Soupe au Pistou (Vegetable Soup with Basil and Garlic)
(recipe, Richard Olney)
The French have imposed their own pronunciation on the Italian minestrone to describe a hearty soup of boiled vegetables and pasta. The Provençal pistou is a pomade of garlic, fresh basil, grated cheese, and olive oil, descendant of the Genovese pesto. A soupe au pistou is a minestrone into which, at the moment of serving, a pistou is incorporated. Beyond that point of definition, no two are alike.
- 2 medium leeks, white and tender green parts finely sliced crosswise
- 6 oz. sweet onion, finely sliced
- 6 oz. carrots, peeled, split, woody core removed, finely sliced
- 12 oz. potatoes, peeled, quartered lengthwise, sliced
- 10 oz. pumpkin-type squash, seeded, peeled, coarsely diced
- 1 lb. (before shelling) fresh white beans (or the equivalent of precooked dried beans)
- Bouquet garni: celery branch, parsley, bay leaf, thyme
- 2½ qt. water
- 6 oz. fresh green beans, tips snapped, cut crosswise (a handful at a time) into approximately ½-inch lengths
- 2 or 3 small, firm zucchini (about 8 ounces), cut into ¼-inch slices
- 1 cup short or "elbow" macaroni
- 4 large garlic cloves, peeled
- 1 packed handful fresh basil leaves and flowers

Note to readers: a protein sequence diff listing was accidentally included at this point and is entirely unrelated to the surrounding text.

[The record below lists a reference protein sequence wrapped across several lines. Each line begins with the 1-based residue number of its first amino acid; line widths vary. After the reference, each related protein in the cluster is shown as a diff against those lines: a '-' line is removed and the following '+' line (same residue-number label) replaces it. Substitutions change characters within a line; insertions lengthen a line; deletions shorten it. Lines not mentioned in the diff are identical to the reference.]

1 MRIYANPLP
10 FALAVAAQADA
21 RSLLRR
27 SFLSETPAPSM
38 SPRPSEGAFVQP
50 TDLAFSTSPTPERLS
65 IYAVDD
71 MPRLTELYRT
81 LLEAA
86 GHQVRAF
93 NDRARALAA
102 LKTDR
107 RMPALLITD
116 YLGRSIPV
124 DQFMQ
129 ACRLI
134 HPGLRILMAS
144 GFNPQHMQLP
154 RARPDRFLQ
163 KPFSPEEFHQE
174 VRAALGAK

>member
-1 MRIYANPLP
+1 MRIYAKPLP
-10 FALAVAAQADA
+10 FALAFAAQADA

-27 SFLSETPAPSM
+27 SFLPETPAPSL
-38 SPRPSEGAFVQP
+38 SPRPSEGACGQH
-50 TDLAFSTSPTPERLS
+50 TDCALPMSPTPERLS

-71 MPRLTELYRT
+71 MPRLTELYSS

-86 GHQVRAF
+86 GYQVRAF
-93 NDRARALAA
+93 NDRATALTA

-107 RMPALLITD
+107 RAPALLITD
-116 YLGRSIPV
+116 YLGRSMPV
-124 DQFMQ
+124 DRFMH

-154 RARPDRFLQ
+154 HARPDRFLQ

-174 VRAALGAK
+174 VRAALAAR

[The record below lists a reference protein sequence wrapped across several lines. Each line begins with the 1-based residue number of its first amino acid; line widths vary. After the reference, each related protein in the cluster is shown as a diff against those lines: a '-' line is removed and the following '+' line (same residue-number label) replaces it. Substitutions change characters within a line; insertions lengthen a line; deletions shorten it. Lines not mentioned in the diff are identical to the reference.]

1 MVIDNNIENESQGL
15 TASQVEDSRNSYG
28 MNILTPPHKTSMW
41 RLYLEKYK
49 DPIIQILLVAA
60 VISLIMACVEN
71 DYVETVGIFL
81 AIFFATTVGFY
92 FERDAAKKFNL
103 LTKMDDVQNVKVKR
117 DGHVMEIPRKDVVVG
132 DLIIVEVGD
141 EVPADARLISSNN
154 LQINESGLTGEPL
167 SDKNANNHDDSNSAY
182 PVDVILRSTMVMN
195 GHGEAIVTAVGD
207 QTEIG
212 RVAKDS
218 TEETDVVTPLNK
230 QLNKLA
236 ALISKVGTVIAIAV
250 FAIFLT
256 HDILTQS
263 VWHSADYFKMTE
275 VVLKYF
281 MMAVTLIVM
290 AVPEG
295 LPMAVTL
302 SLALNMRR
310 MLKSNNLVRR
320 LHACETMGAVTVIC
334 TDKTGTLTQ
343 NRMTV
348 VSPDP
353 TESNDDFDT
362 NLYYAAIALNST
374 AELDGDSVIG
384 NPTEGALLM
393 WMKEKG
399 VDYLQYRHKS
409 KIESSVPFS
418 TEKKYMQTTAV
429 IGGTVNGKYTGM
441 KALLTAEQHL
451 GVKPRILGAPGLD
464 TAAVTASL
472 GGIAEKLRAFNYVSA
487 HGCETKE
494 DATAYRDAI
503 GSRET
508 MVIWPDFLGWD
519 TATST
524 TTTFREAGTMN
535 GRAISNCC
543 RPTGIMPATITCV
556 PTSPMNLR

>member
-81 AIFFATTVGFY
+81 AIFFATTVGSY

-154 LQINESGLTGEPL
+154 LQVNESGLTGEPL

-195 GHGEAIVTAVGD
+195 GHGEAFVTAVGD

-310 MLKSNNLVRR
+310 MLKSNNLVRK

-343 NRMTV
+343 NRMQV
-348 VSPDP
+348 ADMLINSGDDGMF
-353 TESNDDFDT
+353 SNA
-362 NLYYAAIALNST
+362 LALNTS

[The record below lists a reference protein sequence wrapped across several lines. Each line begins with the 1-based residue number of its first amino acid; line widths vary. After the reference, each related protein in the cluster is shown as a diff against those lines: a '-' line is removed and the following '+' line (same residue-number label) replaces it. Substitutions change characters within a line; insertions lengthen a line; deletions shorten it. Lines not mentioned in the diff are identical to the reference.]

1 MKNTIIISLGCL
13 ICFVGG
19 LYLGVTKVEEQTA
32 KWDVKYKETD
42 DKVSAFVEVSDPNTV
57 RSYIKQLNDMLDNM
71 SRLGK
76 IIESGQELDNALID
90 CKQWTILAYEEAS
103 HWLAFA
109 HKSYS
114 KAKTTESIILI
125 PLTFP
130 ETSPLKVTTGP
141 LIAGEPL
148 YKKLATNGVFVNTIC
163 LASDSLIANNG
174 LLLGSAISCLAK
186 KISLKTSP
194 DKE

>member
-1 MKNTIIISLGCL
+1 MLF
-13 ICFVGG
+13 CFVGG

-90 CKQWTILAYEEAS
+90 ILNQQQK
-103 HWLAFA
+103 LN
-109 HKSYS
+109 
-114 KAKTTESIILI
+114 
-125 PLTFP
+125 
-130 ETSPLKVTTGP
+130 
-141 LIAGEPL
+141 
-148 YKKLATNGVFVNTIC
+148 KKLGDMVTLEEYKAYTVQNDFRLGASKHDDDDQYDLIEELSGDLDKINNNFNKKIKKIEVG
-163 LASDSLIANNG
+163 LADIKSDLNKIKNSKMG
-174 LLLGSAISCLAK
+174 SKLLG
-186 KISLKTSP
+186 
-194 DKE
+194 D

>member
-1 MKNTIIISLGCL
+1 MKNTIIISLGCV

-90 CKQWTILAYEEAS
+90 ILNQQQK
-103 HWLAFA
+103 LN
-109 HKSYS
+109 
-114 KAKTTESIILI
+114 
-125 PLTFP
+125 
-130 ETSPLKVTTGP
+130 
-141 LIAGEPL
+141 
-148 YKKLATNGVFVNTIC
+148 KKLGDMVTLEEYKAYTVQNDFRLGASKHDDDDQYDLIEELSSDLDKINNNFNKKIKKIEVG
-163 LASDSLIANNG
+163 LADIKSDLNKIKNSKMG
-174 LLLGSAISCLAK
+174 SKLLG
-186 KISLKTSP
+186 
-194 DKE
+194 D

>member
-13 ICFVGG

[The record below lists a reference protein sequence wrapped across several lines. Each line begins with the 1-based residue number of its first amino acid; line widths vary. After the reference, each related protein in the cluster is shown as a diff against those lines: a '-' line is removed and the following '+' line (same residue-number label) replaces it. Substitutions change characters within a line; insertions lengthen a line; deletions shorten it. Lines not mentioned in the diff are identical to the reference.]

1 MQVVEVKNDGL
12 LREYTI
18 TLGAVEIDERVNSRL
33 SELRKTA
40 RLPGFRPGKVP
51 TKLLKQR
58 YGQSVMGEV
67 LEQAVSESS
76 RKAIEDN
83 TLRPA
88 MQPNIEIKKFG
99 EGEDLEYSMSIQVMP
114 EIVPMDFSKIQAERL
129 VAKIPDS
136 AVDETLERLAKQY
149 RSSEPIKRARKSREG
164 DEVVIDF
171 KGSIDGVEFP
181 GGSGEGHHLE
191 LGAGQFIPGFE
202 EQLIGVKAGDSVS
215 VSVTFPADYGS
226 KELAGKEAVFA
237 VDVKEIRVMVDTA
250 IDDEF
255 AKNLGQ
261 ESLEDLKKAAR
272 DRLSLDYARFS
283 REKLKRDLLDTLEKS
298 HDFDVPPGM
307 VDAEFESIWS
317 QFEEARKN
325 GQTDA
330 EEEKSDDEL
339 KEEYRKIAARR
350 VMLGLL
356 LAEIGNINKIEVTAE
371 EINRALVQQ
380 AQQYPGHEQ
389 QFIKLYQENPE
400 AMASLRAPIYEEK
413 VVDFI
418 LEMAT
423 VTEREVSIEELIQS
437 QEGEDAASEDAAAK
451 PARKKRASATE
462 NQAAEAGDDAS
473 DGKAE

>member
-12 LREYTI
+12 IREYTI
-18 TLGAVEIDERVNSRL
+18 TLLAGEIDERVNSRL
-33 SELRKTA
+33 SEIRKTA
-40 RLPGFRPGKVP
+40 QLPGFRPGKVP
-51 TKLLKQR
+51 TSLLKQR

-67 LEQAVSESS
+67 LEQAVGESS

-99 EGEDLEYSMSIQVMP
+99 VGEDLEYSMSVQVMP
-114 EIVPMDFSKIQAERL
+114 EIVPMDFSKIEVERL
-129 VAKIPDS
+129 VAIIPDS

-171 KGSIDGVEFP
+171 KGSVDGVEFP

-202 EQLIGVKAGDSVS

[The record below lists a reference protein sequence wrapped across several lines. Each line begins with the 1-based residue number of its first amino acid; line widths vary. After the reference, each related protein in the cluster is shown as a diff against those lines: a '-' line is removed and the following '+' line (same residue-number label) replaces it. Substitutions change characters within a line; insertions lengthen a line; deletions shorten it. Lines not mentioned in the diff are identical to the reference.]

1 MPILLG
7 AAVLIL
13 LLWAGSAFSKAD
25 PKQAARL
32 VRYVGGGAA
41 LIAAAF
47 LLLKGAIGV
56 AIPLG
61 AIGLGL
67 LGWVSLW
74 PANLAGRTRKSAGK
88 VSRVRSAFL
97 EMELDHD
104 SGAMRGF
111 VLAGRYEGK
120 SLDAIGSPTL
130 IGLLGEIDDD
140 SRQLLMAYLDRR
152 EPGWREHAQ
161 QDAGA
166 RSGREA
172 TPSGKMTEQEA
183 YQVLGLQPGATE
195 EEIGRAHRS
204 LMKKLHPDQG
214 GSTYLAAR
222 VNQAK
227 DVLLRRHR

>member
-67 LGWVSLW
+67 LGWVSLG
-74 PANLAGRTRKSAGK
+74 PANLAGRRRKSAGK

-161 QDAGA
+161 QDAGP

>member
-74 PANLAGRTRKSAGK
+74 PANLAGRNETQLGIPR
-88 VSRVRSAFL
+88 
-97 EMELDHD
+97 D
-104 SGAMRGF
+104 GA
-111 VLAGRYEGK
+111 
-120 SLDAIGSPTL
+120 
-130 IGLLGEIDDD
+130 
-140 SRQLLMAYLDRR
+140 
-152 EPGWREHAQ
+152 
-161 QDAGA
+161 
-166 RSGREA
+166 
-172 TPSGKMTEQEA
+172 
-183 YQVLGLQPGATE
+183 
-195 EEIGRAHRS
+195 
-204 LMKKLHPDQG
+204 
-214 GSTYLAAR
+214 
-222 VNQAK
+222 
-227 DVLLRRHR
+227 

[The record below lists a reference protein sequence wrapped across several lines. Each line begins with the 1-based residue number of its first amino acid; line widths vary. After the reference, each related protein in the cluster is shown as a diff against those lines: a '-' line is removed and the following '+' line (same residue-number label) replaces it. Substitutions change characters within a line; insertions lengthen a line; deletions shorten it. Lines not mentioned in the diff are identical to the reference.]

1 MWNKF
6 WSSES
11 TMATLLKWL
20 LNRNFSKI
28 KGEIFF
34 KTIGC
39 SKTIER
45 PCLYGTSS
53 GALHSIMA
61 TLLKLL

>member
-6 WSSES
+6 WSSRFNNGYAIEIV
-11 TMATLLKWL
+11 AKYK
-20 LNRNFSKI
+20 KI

- Pepper, freshly ground
- 1 cup Parmesan, freshly grated
- 1 medium-sized, firm, ripe tomato, peeled, seeded, and cut into pieces
- 1¼ cups olive oil
- Add leeks, onion, carrots, potatoes, squash, white beans, and the bouquet garni to salted, boiling water and cook, covered, at a light boil for about ½ hour. Test the beans for doneness and, if necessary, cook a bit longer, or until they may be crushed with little resistance while remaining still completely intact. Add the green beans, zucchini, and macaroni, and cook another 15 minutes until the pasta and green beans are done but not mushy.
- While the soup is cooking, prepare the pistou: Pound the garlic, basil, salt, and pepper to a paste in a good-sized mortar, using a wooden pestle and alternating between pounding and turning with a grinding motion. Work in some cheese until you have a very stiff paste, then add about one third of the tomato, pounding and grinding to a paste, more cheese, a bit of olive oil, more tomato, and so forth, the final addition of cheese bringing the consistency to that of a barely fluid paste. Add the remainder of the olive oil slowly and progressively, turning the while. It will not produce a genuine emulsion and should not.
- Serve the soup boiling hot, with the mortar of pistou at the table. Each diner stires a small ladleful (1 or 2 tablespoons) into his soup.
A quart-sized marble aïoli mortar is perfect for making the pistou. Use a wooden bowl if nothing else is available.
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